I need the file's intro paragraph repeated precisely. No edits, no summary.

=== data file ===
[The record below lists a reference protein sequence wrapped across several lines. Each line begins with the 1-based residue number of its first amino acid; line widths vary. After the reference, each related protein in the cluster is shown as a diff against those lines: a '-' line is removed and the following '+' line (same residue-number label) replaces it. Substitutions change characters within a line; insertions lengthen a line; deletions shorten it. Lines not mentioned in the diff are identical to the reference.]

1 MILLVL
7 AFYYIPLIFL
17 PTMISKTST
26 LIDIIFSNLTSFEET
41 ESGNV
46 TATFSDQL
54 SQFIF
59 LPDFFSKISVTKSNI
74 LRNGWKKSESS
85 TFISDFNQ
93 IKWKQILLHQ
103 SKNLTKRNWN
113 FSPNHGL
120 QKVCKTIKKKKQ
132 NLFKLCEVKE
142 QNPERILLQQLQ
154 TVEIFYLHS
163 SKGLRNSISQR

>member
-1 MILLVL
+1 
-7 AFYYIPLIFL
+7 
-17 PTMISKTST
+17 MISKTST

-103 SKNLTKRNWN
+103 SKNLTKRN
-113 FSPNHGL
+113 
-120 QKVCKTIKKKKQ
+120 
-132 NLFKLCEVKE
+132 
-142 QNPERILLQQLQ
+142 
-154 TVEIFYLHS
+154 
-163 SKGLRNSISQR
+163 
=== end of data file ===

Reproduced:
[The record below lists a reference protein sequence wrapped across several lines. Each line begins with the 1-based residue number of its first amino acid; line widths vary. After the reference, each related protein in the cluster is shown as a diff against those lines: a '-' line is removed and the following '+' line (same residue-number label) replaces it. Substitutions change characters within a line; insertions lengthen a line; deletions shorten it. Lines not mentioned in the diff are identical to the reference.]